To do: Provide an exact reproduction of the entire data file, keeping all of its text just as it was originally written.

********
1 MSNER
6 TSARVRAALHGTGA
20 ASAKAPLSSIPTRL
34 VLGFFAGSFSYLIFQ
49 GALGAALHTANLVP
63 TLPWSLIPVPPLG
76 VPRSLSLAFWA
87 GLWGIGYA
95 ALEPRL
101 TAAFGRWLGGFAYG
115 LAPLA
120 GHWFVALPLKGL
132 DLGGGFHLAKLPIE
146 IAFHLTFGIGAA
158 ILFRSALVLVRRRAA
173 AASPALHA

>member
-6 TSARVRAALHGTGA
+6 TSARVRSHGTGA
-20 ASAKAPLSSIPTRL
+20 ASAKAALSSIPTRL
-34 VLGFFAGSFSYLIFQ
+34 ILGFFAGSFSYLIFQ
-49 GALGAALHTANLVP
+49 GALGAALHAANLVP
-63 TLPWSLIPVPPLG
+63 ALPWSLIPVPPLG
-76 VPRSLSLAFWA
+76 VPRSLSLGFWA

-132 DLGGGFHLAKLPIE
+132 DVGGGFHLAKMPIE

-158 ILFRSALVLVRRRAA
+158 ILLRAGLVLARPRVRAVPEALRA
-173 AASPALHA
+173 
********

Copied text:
1 MSNER
6 TSARVRAALHGTGA
20 ASAKAPLSSIPTRL
34 VLGFFAGSFSYLIFQ
49 GALGAALHTANLVP
63 TLPWSLIPVPPLG
76 VPRSLSLAFWA
87 GLWGIGYA
95 ALEPRL
101 TAAFGRWLGGFAYG
115 LAPLA
120 GHWFVALPLKGL
132 DLGGGFHLAKLPIE
146 IAFHLTFGIGAA
158 ILFRSALVLVRRRAA
173 AASPALHA

>member
-6 TSARVRAALHGTGA
+6 TSARVRSHGTGA
-20 ASAKAPLSSIPTRL
+20 ASAKAALSSIPTRL
-34 VLGFFAGSFSYLIFQ
+34 ILGFFAGSFSYLIFQ
-49 GALGAALHTANLVP
+49 GALGAALHAANLVP
-63 TLPWSLIPVPPLG
+63 ALPWSLIPVPPLG
-76 VPRSLSLAFWA
+76 VPRSLSLGFWA

-132 DLGGGFHLAKLPIE
+132 DVGGGFHLAKMPIE

-158 ILFRSALVLVRRRAA
+158 ILLRAGLVLARPRVRAVPEALRA
-173 AASPALHA
+173 